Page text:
Russian Deputy Foreign Minister Sergei Ryabkov, who has been heading up the delivery of the weapons system to Iran, said that he could not “say anything for now” about the missiles’ delivery date, according to Russia’s Interfax News Agency.
Initially signed in 2007, the $800 million deal between Iran and Russia for the S-300 system was suspended in 2010. But in April, Russian President Vladimir Putin lifted the suspension after the nuclear framework deal between Iran and the P5+1 powers—the U.S., U.K., France, Russia, China, and Germany—was reached.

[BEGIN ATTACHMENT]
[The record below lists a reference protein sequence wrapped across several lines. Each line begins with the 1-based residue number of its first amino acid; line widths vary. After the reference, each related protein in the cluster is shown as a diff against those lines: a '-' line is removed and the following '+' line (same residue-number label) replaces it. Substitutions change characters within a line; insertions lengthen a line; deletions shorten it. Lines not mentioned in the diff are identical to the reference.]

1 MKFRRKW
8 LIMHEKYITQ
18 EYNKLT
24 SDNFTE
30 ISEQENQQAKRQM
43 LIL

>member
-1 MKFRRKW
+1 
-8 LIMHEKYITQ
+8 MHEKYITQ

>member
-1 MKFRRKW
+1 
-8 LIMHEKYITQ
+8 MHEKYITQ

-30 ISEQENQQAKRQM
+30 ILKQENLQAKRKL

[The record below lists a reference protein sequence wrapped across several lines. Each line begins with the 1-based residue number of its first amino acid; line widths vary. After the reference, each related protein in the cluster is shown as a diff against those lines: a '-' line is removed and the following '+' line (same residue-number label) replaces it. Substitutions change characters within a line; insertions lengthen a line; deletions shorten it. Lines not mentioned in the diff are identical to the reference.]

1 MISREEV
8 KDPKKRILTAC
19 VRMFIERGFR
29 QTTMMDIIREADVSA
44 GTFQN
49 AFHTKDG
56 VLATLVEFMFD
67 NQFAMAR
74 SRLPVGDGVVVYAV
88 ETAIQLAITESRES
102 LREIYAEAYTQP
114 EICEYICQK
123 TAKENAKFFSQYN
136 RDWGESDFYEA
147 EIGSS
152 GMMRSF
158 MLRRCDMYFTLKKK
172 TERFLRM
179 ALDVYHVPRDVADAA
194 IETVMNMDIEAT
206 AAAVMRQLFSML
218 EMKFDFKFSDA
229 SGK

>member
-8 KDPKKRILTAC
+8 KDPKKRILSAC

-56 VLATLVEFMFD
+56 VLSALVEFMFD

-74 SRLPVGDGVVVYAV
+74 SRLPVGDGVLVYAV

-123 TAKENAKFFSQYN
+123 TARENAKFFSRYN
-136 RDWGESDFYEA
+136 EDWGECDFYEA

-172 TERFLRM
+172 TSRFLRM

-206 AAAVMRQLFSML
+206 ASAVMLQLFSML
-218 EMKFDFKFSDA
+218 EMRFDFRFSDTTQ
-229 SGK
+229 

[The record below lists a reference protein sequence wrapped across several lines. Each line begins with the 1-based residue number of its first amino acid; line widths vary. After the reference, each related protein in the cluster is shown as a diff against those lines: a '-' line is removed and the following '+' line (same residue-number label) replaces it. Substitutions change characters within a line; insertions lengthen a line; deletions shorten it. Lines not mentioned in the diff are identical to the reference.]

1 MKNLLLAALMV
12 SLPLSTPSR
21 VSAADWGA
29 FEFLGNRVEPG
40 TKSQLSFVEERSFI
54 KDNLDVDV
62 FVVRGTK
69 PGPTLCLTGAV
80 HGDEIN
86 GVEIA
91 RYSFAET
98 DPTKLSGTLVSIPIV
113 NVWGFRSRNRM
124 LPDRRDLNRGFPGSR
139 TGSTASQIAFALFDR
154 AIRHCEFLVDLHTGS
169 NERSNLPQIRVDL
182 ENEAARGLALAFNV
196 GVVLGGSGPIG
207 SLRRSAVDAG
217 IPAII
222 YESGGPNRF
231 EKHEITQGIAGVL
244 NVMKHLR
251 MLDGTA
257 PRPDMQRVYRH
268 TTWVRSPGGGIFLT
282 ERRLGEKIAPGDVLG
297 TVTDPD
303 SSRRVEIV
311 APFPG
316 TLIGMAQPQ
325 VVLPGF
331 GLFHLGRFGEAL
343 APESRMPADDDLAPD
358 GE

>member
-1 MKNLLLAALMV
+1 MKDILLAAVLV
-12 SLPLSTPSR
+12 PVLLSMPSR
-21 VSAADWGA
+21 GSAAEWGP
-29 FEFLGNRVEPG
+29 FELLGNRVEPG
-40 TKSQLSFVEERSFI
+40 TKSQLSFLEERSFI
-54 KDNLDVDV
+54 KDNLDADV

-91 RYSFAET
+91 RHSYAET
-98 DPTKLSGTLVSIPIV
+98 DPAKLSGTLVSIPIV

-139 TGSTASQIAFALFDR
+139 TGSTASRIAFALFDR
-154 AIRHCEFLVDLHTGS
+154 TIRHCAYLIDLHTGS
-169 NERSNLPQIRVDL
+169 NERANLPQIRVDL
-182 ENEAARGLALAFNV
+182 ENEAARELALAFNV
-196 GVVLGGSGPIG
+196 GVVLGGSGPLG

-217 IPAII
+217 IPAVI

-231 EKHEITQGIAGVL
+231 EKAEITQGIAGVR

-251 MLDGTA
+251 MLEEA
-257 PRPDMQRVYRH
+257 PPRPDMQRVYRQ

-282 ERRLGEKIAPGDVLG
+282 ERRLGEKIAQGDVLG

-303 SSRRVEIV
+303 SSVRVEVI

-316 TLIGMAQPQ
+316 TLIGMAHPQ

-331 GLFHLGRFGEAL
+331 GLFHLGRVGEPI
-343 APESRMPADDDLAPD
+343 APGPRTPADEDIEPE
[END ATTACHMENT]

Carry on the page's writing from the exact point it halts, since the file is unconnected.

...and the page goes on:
But the move by Moscow was strongly criticized by the United States and Israel, who fear that the missile defense system could make it more difficult to use the military option against Iran’s nuclear program.
Nevertheless, in an interview in April, President Barack Obama said that the U.S. could “penetrate” Iran’s air defense system, even with the S-300 in place.
“Even if they’ve got some air defense systems, if we had to, we could penetrate them,” Obama told MSNBC’s Chris Matthews.